of the calling for trial on a criminal
charge of a grandson of a vice presi
dent of the United States and the
bearer of one of the greatest names
in the history of American statesman
ship.
The accused man is Patrick Calhoun
of New York, San Francisco, Cleve
land, Pittsburg and other cities, grand
son of John C. Calhoun and probably
the most prominent figure in the
street railroad world of the United
atates. The charge against Calhoun
is bribery In connection with the
granting of a franchise to his San
Francisco company by the board of
supervisors. The case was called be
fore Judge William Patrick Lawlor in
the superior court.
Calhoun is president of the United
Railroads of San Francisco. The brib
ery with which his name is connected
has caused the conviction and sen
tence to imprisonment of Abraham
Ruef, former "boss" of San Francisco,
and Eugene Scbmitz, former mayor
of the city.
Making Tramps Work.
state farm for tramps is proposed
by Joseph C. Baldwin, Jr., of the New
York state board of charities, and he
Intends to place the matter before the
legislature. IJis plan is to have tramps
detained for a long period and made to
work, rendering the institution self
supporting. Baldwin believes tramp9
will eventually leave the state rather
than work. The basic idea Is sound,
whatever Is to be said for the state
farm detail of the plan, says the Bos
ton Advertiser. The only way to meet
the tramp evil is by making the tramp
work even If he is detained but twelve
hours. It Is a problem in Massachu
setts quite as much as in New York.
Thinks Courage Gama Develops Worth
All the Accidents and Deaths.
The Rev. Dr. Lyman Abbott loan
cent sermon preached at New Ilaven
to tho Yale students on "What I Think
About God" Incidentally referred to
football.
"I do not know how many accidents
are due to football or how many deaths
result from the game," said Dr. Ab
bott, "but I do know you can't de
velop manly courage without facing?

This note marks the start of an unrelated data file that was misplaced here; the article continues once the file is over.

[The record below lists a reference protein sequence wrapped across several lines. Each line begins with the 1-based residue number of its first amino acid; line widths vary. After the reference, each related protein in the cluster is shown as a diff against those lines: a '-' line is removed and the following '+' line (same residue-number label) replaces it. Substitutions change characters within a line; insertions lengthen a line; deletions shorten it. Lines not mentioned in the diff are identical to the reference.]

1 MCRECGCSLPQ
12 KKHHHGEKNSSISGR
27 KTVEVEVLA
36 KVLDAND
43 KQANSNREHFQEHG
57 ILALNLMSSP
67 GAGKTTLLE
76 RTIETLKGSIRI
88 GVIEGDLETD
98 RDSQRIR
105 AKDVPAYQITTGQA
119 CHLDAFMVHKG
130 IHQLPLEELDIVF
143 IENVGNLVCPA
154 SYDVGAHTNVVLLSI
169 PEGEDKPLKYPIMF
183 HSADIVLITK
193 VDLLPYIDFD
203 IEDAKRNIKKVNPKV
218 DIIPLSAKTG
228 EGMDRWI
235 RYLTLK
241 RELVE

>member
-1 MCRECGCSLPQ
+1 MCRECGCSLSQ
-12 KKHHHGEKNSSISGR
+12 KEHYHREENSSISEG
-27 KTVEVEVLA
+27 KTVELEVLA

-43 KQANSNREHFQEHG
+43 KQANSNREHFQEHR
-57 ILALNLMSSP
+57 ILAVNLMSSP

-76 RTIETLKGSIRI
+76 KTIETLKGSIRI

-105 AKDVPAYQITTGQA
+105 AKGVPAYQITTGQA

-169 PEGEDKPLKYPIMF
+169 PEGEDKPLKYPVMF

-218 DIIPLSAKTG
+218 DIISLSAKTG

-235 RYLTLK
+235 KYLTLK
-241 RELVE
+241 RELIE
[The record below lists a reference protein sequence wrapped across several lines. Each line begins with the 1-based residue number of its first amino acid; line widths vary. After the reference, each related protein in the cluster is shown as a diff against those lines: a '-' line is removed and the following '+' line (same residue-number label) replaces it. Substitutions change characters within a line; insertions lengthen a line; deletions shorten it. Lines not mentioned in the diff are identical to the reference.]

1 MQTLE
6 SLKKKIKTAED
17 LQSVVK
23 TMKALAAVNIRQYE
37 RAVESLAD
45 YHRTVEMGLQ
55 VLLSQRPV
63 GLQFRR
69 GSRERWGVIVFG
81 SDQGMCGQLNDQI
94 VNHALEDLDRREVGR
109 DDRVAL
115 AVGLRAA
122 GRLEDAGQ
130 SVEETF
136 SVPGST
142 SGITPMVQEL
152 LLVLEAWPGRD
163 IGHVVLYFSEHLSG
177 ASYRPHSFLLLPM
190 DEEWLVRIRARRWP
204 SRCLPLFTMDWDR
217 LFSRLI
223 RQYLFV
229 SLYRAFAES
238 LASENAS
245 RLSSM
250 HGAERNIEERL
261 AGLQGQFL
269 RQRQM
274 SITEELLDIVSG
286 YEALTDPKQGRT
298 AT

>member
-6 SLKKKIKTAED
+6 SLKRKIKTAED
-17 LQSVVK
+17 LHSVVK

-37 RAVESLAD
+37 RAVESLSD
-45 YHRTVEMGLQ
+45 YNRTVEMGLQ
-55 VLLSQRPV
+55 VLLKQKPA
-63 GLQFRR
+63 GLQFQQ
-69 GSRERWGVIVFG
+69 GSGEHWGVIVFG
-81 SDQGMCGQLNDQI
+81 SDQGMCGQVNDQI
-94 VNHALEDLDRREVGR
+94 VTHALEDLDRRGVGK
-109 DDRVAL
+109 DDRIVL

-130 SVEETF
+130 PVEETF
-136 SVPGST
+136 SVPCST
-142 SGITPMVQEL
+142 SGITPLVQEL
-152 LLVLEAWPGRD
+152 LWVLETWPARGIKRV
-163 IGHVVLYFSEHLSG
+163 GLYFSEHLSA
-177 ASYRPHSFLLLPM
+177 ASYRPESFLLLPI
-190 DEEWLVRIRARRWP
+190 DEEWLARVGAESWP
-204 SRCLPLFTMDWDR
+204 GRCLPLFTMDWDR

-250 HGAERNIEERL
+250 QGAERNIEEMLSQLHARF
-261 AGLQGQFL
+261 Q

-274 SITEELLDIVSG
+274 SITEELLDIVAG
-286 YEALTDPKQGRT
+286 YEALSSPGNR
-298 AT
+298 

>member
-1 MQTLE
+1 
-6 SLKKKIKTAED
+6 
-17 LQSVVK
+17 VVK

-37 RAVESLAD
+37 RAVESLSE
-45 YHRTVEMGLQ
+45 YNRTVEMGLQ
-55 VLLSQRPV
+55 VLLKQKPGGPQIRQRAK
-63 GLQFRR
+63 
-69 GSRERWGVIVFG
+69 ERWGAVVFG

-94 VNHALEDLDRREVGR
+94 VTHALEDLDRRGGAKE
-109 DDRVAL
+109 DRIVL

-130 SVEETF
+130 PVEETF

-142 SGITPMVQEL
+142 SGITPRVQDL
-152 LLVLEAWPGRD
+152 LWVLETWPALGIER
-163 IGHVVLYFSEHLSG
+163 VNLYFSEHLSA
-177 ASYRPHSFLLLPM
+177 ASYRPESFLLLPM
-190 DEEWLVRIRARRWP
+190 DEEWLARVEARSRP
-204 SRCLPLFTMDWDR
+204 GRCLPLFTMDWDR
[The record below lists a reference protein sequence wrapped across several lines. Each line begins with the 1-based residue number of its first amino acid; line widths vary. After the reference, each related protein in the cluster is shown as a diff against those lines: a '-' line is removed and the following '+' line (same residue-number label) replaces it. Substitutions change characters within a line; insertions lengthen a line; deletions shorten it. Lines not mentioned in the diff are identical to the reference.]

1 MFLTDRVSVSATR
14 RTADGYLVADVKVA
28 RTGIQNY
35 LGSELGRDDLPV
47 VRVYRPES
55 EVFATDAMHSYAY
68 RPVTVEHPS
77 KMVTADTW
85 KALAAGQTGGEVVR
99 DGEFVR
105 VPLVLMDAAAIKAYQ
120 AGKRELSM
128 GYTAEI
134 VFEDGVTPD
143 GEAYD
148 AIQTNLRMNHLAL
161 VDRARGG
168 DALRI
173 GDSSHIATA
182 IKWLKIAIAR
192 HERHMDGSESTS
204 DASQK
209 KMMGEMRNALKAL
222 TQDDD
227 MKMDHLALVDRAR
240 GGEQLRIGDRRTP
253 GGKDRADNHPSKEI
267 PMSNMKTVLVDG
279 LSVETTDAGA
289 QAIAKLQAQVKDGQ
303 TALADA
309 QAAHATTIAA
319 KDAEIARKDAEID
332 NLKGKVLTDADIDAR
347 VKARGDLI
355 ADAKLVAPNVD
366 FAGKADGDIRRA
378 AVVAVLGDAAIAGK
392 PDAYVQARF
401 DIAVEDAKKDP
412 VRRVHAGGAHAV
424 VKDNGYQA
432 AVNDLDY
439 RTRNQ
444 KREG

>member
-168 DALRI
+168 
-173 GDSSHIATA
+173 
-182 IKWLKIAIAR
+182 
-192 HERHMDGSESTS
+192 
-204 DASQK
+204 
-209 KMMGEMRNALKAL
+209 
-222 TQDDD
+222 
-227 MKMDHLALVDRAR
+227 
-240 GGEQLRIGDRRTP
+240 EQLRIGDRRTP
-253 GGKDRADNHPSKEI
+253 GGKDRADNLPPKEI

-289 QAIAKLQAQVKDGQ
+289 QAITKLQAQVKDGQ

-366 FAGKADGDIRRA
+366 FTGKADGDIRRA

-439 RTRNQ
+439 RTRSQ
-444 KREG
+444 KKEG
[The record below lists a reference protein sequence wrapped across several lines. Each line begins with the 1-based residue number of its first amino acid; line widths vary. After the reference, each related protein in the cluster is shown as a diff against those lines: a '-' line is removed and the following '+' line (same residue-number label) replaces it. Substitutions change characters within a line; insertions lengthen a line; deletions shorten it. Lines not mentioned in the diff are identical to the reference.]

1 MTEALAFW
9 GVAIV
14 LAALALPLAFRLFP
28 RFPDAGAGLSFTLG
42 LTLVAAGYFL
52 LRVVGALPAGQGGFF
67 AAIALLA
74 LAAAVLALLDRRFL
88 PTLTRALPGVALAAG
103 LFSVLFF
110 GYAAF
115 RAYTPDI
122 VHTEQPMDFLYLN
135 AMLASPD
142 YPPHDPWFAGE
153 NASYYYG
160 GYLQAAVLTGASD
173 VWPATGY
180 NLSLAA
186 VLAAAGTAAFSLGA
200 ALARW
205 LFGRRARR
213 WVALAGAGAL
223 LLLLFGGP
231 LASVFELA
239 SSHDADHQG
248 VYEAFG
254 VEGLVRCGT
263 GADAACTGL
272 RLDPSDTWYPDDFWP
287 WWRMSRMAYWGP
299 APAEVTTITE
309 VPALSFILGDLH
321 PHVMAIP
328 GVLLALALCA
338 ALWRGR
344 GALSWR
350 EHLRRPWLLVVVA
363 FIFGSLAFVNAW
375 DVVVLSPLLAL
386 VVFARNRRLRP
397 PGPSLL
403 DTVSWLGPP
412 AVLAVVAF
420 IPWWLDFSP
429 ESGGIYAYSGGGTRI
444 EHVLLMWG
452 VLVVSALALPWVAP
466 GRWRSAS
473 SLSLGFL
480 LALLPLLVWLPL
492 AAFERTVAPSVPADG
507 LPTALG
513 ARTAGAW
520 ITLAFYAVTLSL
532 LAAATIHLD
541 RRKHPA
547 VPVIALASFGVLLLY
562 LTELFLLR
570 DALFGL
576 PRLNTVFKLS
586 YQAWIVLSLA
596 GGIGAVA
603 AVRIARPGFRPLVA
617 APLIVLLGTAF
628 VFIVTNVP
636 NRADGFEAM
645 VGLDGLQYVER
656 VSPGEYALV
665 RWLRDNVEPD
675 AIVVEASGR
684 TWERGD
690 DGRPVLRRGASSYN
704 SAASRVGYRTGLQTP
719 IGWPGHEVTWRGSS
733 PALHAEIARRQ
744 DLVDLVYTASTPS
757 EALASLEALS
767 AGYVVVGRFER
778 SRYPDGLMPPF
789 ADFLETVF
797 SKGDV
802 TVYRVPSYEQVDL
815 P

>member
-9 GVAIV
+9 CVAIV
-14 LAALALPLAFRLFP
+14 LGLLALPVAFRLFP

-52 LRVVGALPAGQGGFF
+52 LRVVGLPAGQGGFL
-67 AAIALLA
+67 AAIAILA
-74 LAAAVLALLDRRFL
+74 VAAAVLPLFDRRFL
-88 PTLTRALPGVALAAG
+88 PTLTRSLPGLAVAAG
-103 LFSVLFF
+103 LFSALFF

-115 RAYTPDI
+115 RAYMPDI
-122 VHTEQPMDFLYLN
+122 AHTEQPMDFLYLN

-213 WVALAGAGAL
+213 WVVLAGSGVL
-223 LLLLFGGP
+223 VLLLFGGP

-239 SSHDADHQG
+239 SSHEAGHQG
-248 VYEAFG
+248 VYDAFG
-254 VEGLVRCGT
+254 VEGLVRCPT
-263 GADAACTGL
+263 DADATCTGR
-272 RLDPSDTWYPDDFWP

real perils, and it is worth all It costs
if it is necessary In oriler to get thi*
courage.
"The end of life is not skyscrapers,
railroads or merriment, pleasure, Joy
or even happiness, but character. We
are In the world to develop manly men
and womanly women.
"I'm glad that I am in a wortd where
I can be lawless if I want to, because
I can be virtuous. I would rather live
In this world with all its wickedness,
crime and misery than if Its inhabit
ants were mere puppets, even if G' 1
pulled the wires. In such a world tie
men would be mere puppets and nut
Tassel Earrings a New Freak.
This is a freak season for Jewels
Quaint, old fashioned rings have been
as popular as the old fashioned pend
ent earrings, which have been gener
ally worn, thoticrh they seem to add
years to the most youthful face. Now
the craze for fancy jewelry has taken
the form of tassel earrings. These are
seen usually as seed pearls in tassels
th
at drop an inch or two from the
ears. They are even more barbaric In
effect than the pendent pearls and
diamonds and also tend to rob the
wearer of the appearance of vonth.
GRAIN AND PROVISION PRICES
Minneapolis Wheat.
Minneapolis, Jan. 11.—Wheat—May,
$1.0? July, $1.07% @1.07%. On
track—No. 1 hard, $1.095^ No. 1
Northern, $1.08% No.
i
Northern,
$1.06% $11.06% No. S Northers, |l.
08% @1.04%.
Duluth Wheat and Flax.
Duluth, Jan. 11.—Wheat—To arrive,
and on track—No. 1 hard, $1.09% No.
1 Northern, $1.08£ No. 2 Northern,
$1.0614 May. $1.08H: July, $1.08tt.
Flax—To arrive and on track,
May, $1.55%.
8t. Paul Union Steele Yartfs.
St. Paul, Jan. 11.—Cattle—Good to
choice steers, $5.50® .50 fair to good,
$4.50^ 5.25 good to choice cows and
heifers, $4.0Kr 5.00 veals, $5.30&fi.50.
Hogs—$5.50 (y, «.
00. Sheep—Wethers,